To the end of the world… or the beginning of new explorations. Both ideas are true of Ushuaia, Argentina, which, as the southernmost city in the world, rightfully bills itself as “The End of the World.” We arrived in Ushuaia via plane ready to start our cruise around Cape Horn after a too short exploration of Tierra del Fuego National Park and of Ushuaia. (Ushuaia can only be reached by boat or plane.)
Tiera del Fuego National Park offers many spectacular views and glimpses of flora and fauna native to the area. Since neither my husband nor I are birders, we enjoyed seeing the diverse types of birds, but we would not have been able to identify them without the help of our guide. We spotted a black-browed albatross and multiple ducks. (Birders will just have to go see for themselves all the wonders of the area.)
Ushuaia is a small town that bases its livelihood on lumber, fishing and tourism. We wandered down the major streets of the town to discover its highlights and to buy heavier gloves to keep my hands from freezing. The numerous sporting goods stores made it obvious that the vendors were used to tourists arriving in their quaint town only to discover that they needed heavier clothing for the rest of their trip.
The Museo del Fin del Mundo (End of the World Museum) was our next stop. The roles of the indigenous people were brought to life through the vignettes featuring statues and props. The roles of prisoners brought to the area when it served as a penal colony were also highlighted. One of the most intriguing revelations to me was that, because of the cold, the Yamanas built fires in their canoes which, to me, is an engineering marvel! Another find that we made was the part that Tom Crean played in Antarctic exploration. (We would see Tom later in our adventures when we visited his pub in Ireland.)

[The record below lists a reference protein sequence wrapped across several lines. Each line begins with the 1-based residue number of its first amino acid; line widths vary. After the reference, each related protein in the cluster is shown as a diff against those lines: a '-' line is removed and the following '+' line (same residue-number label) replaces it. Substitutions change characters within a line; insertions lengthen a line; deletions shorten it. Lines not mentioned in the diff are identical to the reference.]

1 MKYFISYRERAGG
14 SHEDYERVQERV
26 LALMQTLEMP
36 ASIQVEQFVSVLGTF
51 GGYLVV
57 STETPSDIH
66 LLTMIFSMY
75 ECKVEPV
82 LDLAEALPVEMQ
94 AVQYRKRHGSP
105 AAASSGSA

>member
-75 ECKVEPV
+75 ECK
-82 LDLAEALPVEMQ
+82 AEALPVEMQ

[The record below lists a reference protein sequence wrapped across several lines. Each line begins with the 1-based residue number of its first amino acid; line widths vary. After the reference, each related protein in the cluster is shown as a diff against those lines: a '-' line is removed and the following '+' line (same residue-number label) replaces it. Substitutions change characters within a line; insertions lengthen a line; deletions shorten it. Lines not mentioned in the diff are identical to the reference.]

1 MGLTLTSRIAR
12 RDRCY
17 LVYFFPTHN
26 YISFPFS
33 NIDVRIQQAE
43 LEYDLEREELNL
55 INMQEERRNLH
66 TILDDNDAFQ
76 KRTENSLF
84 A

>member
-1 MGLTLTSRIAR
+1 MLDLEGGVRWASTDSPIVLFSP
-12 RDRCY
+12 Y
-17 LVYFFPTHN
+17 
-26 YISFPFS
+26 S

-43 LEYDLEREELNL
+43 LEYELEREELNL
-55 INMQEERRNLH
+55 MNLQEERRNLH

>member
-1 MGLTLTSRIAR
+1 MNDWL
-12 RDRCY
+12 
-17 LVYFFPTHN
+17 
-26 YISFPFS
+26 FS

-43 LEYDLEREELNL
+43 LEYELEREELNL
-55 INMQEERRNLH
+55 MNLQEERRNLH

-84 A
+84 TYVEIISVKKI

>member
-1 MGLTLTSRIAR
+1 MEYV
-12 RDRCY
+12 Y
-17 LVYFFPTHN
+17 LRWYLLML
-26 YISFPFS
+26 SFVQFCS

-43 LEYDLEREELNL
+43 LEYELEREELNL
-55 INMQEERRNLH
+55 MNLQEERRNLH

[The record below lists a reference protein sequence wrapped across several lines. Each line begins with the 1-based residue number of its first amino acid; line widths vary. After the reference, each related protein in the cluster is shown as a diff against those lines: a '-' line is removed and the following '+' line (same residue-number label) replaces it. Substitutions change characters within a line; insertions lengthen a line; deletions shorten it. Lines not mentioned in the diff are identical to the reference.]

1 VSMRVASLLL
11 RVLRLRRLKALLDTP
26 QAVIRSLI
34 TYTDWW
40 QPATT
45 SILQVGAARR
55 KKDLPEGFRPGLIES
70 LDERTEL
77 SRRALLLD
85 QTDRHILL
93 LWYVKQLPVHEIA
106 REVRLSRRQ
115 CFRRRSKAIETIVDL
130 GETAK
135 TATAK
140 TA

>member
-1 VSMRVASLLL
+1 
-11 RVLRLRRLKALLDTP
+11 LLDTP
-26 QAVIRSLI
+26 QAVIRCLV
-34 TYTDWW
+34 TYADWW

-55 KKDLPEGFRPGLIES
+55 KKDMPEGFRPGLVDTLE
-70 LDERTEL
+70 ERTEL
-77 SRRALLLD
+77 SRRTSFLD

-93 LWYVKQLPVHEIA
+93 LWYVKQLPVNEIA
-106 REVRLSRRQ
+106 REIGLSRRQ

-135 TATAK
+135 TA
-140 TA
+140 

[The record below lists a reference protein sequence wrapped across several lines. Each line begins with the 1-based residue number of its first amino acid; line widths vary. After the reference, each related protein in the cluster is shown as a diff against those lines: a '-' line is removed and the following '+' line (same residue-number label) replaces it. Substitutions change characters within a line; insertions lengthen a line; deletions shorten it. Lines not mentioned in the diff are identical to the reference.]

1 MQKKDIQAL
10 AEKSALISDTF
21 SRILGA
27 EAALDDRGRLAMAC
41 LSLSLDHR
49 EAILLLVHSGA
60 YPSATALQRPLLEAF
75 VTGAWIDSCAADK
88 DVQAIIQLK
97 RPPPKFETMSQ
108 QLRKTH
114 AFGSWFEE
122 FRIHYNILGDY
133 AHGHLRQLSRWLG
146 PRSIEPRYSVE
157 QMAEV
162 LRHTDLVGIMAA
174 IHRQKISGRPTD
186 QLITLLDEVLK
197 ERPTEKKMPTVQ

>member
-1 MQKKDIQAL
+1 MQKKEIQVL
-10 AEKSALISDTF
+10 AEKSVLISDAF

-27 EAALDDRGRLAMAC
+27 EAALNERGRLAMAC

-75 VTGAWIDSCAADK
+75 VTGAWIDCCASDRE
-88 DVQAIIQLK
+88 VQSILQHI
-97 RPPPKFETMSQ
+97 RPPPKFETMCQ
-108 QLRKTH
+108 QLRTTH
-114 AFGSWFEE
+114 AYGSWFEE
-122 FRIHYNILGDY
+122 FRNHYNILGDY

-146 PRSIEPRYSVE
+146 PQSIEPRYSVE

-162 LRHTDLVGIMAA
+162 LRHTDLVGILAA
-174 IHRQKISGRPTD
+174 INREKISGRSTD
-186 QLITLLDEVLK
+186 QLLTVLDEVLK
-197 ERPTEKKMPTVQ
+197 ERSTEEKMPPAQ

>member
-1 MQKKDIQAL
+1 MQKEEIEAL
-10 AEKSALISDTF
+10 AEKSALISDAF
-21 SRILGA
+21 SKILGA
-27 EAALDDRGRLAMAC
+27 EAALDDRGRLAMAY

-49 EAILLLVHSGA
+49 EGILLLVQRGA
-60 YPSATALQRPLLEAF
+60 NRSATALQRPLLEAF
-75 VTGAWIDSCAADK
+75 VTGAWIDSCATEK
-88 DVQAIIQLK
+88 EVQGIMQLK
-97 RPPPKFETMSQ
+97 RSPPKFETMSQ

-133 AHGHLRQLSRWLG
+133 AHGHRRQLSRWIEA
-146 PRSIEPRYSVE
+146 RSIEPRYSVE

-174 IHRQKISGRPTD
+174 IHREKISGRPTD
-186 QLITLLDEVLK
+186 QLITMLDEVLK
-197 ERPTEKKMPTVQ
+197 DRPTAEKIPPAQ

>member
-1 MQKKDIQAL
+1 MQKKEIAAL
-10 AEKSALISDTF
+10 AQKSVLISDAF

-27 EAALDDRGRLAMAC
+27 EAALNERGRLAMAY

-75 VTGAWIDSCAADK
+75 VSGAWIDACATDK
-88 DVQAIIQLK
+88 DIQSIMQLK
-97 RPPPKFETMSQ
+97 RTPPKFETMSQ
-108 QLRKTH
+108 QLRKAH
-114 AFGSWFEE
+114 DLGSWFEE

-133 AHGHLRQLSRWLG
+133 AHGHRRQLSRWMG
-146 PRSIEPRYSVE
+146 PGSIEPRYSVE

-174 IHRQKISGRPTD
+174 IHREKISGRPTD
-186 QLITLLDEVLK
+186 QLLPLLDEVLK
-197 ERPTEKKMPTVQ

The seaside area features the Ramos General Store where we learned to drink yerba mate tea in the traditional manner, from a special container complete with its own straw. We also had to sample the local brew, Beagle beer, which was very tasty. We walked back to our hotel and enjoyed the beautiful wildflowers which somehow flourished even in the cold.
We ate dinner at La Cantina Fueguina de Freddy. Though the restaurant was not fancy, the seafood was amazingly fresh. In fact, we had the best Chilean Sea Bass we have ever eaten. It was so good that we may be spoiled for any Chilean Sea Bass in the future. (We tried to go back the next night, but the restaurant was closed. I can’t tell you how sad we were.)
All too soon, we boarded our ship, the Stella Australis, for one of the most exciting cruises we have taken as we sailed around Cape Horn to Punta Arenas, Chile.
– Candace Ahlfinger has loved traveling since she was little and has always been on the go whenever possible. Now she is retired and gets to do what she loves best… TRAVEL! Whether it’s traveling with her wonderful husband, or our children and grandchildren, traveling is a great experience that enriches her life. Because she always enjoys reading and hearing about others’ travel experiences, she wants to share her travels with the Ellis DownHome readers.